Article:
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Suicide Awareness and Prevention

Suicide Awareness and Prevention

Looking out for our friends and loved ones is an important part of preventing suicides. Easy access to mental health treatment can be key to saving the life of someone who struggles with suicidal thoughts. Seeing them go through the pain and struggle to cope with their thoughts and feelings can be hard, and approaching and encouraging them to seek therapy can be a tricky situation. If done incorrectly, you could alienate the person or turn them against the idea entirely. However, there is an effective way to have this conversation. Learn How to Encourage Someone to See a Therapist.

World Suicide Prevention Day is commemorated around the world on the 10th of September to promote commitment and action to prevent suicide. On average, almost 3 000 people commit suicide every day, and for each person who completes a suicide, 20 or more may attempt to end their lives.

About one million people commit suicide each year. Every 40 seconds, the loss of a person who killed themselves shatters the lives of family and friends. Those who stay behind are affected severely and the it can take many, many years to deal with the emotional trauma, and to heal from such an ordeal.

“A suicide is like a pebble in a pond. The waves ripple outward.”

Suicide Hotlines and Crises lines in South Africa

In South Africa, 23 suicides a day are recorded and 230 serious attempts. You can call SADAG  to talk on behalf of a loved one, colleague, or friend. Trained counsellors are there to help and refer you to local counsellors, facilities and Support Groups.

Risk Factors

All people can be at risk of suicide. The risk factors for someone feeling suicidal or making an attempt at suicide may include:

  • Depression, other mental disorders, or substance abuse disorder
  • Certain medical conditions
  • Chronic pain
  • A prior suicide attempt
  • Family history of a mental disorder or substance abuse
  • Family history of suicide
  • Family violence, including physical or sexual abuse
  • Having guns or other firearms in the home
  • Having recently been released from prison or jail
  • Being exposed to others’ suicidal behavior, such as that of family members, peers, or celebrities

Warning Signs

The warning signs of suicide can allow you to direct individuals who may be considering suicide to get help. Behaviors that may be warning signs include:

  1. Talking about wanting to die or wanting to kill themselves
  2. Suicidal ideation: thinking, talking, or writing about suicide, planning for suicide
  3. Substance abuse
  4. Feelings of purposelessness
  5. Anxiety, agitation, being unable to sleep, or sleeping all the time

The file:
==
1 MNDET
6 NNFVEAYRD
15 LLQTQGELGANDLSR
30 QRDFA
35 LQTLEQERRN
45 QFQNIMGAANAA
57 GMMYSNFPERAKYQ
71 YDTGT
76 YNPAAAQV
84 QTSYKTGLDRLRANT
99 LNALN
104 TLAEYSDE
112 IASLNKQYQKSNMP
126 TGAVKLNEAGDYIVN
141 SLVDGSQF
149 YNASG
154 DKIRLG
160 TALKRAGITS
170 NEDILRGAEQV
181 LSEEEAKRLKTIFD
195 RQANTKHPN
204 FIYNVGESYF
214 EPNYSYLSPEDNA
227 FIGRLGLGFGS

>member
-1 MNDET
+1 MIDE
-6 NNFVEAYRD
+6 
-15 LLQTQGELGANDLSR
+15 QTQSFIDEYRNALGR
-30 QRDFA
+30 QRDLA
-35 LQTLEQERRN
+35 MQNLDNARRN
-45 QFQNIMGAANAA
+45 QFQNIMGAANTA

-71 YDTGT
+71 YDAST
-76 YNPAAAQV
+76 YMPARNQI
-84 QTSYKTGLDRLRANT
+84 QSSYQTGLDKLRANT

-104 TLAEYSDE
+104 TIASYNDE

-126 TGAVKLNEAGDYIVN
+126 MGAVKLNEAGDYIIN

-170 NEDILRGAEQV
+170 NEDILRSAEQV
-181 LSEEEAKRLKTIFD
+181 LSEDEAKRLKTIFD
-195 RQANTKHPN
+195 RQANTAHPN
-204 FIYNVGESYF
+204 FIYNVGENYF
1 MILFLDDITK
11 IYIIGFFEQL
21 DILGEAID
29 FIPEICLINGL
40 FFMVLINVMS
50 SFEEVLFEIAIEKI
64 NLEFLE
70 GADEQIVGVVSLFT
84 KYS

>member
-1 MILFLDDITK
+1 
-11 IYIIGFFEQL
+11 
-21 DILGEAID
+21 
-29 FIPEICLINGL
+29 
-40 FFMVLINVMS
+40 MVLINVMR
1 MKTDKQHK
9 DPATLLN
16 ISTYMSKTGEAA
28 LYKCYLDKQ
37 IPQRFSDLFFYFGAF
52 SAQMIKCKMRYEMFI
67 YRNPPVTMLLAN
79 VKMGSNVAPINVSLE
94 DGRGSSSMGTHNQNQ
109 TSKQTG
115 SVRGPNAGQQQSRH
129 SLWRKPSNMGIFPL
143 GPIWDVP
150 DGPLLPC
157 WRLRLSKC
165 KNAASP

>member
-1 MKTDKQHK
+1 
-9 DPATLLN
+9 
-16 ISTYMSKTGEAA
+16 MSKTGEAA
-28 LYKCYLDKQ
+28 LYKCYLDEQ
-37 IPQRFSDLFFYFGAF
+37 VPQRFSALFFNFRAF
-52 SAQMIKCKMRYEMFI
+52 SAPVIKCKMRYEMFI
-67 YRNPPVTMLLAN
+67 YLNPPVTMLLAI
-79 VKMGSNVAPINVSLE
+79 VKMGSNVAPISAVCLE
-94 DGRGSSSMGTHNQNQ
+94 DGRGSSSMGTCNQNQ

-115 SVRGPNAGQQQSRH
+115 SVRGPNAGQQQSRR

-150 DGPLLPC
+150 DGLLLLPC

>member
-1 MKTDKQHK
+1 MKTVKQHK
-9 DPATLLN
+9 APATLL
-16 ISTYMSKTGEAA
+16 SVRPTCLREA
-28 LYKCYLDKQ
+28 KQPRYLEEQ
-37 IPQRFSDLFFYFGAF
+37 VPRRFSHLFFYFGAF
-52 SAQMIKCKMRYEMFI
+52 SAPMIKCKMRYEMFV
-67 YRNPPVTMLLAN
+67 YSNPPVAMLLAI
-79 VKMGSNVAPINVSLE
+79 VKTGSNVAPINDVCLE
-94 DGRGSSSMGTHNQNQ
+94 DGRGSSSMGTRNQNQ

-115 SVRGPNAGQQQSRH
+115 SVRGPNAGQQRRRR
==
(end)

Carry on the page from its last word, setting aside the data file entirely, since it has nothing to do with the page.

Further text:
6. Feelings of being trapped
  7. Feelings of hopelessness
  8. Social withdrawal
  9. Displaying extreme mood swings, suddenly changing from sad to very calm or happy
  10. Recklessness or impulsiveness, taking risks that could lead to death, such as driving extremely fast
  11. Mood changes including depression
  12. Feelings of uselessness
  13. Settling outstanding affairs, giving away prized or valuable possessions, or making amends when they are otherwise not expected to die (as an example, this behavior would be typical in a terminal cancer patient but not a healthy young adult)
  14. Strong feelings of pain, either emotional or physical
  15. Considering oneself burdensome
  16. Increased use of drugs or alcohol

How You Can Help

How To Be Helpful to Someone Who Is Threatening Suicide:

• Be direct. Talk openly and matter-of-factly about suicide.
• Be willing to listen. Allow expressions of feelings. Accept the feelings.
• Be non-judgmental. Don’t debate whether suicide is right or wrong, or whether feelings are good or bad. Don’t lecture on the value of life.
• Get involved. Become available. Show interest and support.
• Don’t dare him or her to do it.
• Don’t act shocked. This will put distance between you.
• Don’t be sworn to secrecy. Seek support.
• Offer hope that alternatives are available but do not offer glib reassurance.
• Ask if you may contact a family member
• Take action. Remove means, such as guns or stockpiled pills.
• Don’t leave them alone, get help from persons specializing in crisis intervention and suicide prevention.
• If necessary get in touch with the police

Be Aware of Feelings: Many people at some time in their lives think about suicide. Most decide to live because they eventually come to realize that the crisis is temporary and death is permanent. On the other hand, people having a crisis sometimes perceive their dilemma as inescapable and feel an utter loss of control. These are some of the feelings and thoughts they experience:

  • Feeling Hopeless
  • I can`t stop the pain
  • I`m not worthy
  • Can not sleep
  • Can not work
  • Can not eat
  • I can`t make the sadness go away
  • I can not see a way out
  • Can`t make decisions
  • Can`t take control
  • Feeling helpless
  • Can`t see a future without pain
  • Can`t get someone`s attention
  • Can`t think clearly
  • Can`t get out of depression


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